The recesses and surface lands are formed as follows. A protruding pattern 60a of copper is plated or printed onto a sheet 61a of copper foil or etched into a sheet of copper foil to yield the pattern foil 62a. The thickness of the raised pattern 60a equals the thickness of the desired surface land, for example 1.0 mils and the copper foil 61a is chosen for convenience of handling and/or subsequent etching. A mirror image copper foil 61b with raised pattern 60b is also formed in the same manner. At this time, surface layers 31'a,b are flat as illustrated in FIG. 2.
Next, all of the foregoing layers are laminated together at temperature and pressure suitable for the materials chosen. FIG. 3 illustrates the result. Due to the pressure, the raised patterns 60a and 60b are embossed into surface layers 31a,b and by the end of this lamination step, the surface layers 31a,b are hard. Next, the entire pattern foil structure, i.e. the raised patterns 60a,b and backing sheet 61a,b of copper are etched away by exposure to appropriate etchants. This leaves recesses 33a,b for the surface lands 32a,b as illustrated in FIG. 4. Also, as illustrated in FIG. 4, a hole 65 for PTH 40 is drilled entirely through the laminate. A temporary layer may be added such as a photoresist before drilling to planarize the surface and provide mechanical support during the drilling. The hole is aligned through the center of recesses 33a,b to provide the clearance regions 50.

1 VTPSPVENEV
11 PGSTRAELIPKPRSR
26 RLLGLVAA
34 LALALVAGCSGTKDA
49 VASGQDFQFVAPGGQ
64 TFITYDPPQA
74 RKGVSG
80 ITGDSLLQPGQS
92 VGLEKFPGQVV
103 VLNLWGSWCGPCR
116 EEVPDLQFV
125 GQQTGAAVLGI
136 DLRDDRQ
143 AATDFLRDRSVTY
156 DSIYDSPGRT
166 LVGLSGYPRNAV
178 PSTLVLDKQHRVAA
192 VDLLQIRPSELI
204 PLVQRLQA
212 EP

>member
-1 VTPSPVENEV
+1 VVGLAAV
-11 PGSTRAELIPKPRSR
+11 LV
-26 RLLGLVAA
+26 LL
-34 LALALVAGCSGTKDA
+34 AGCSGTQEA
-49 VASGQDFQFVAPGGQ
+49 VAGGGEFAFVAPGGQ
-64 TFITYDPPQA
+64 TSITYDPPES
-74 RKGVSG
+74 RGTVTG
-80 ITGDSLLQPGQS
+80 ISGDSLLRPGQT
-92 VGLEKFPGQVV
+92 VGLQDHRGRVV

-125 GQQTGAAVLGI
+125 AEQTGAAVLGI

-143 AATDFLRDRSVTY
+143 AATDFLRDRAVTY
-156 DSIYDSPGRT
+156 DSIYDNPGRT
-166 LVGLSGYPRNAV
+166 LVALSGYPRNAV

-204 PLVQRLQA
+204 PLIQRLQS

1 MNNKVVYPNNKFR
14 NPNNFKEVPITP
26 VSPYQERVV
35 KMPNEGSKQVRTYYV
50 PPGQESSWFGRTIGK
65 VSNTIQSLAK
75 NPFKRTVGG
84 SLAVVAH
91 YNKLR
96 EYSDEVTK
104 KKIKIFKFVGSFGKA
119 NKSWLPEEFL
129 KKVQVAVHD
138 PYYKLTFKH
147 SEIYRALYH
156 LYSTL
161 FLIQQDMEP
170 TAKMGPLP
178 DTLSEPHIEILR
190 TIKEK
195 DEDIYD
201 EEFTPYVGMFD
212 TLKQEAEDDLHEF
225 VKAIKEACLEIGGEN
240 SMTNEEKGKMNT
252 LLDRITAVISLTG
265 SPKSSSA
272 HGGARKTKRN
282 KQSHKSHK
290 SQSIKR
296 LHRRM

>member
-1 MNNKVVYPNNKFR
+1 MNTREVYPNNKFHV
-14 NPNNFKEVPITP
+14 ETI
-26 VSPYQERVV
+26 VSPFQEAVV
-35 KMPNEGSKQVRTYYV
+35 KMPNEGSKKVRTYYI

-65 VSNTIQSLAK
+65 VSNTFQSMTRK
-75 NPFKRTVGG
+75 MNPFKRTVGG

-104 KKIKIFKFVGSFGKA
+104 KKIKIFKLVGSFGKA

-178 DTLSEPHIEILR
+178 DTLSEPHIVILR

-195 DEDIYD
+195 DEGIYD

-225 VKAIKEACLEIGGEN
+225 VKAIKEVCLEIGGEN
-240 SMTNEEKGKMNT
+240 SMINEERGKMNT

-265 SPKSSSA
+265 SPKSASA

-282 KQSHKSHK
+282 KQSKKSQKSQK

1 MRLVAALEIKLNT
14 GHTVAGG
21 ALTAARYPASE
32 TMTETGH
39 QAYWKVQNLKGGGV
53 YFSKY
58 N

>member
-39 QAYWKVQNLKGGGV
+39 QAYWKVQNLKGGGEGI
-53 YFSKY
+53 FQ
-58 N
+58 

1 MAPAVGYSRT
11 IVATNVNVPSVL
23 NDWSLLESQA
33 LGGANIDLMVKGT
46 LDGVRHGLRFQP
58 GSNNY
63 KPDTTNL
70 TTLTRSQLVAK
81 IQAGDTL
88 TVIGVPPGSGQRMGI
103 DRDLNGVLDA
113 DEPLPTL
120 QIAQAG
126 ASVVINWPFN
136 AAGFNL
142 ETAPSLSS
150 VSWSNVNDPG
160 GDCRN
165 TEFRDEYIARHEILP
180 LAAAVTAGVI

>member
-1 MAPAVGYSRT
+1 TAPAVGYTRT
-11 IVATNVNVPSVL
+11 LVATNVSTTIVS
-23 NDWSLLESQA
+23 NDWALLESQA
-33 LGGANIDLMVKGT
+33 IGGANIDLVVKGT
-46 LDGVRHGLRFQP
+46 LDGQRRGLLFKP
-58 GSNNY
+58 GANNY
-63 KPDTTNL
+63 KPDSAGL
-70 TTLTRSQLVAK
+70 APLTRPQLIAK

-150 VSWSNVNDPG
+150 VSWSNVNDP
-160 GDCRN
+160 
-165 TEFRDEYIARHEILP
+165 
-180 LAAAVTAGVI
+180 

Next, as illustrated in FIG. 5, the PTH 40 and surface lands 32a,b are formed by electrolessly seeding and strike plating the entire surface and putting photoresist 67a,b over the region surrounding the recesses 33a,b. Next copper and finish material are electrolytically plated into the recesses 33a,b and hole 65 to form the lands 32a,b and PTHs 40. Next, photoresist is stripped and the strike copper selectively etched from the surface. The finish metal may act as an etch resist for the etchant chosen. At this time, the printed circuit board 22 with the flush surface lands 32a,b is formed.